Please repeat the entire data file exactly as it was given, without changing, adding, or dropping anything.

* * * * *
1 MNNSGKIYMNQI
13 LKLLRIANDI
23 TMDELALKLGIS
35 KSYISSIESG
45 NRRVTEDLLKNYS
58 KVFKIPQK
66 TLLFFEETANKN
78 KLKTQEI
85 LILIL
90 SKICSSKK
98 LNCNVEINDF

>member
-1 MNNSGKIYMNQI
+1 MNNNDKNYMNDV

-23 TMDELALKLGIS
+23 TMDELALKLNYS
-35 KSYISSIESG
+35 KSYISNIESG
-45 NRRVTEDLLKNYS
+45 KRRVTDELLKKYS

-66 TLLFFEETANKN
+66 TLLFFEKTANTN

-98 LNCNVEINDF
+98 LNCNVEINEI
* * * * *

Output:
1 MNNSGKIYMNQI
13 LKLLRIANDI
23 TMDELALKLGIS
35 KSYISSIESG
45 NRRVTEDLLKNYS
58 KVFKIPQK
66 TLLFFEETANKN
78 KLKTQEI
85 LILIL
90 SKICSSKK
98 LNCNVEINDF

>member
-1 MNNSGKIYMNQI
+1 MNNNDKNYMNDV

-23 TMDELALKLGIS
+23 TMDELALKLNYS
-35 KSYISSIESG
+35 KSYISNIESG
-45 NRRVTEDLLKNYS
+45 KRRVTDELLKKYS

-66 TLLFFEETANKN
+66 TLLFFEKTANTN

-98 LNCNVEINDF
+98 LNCNVEINEI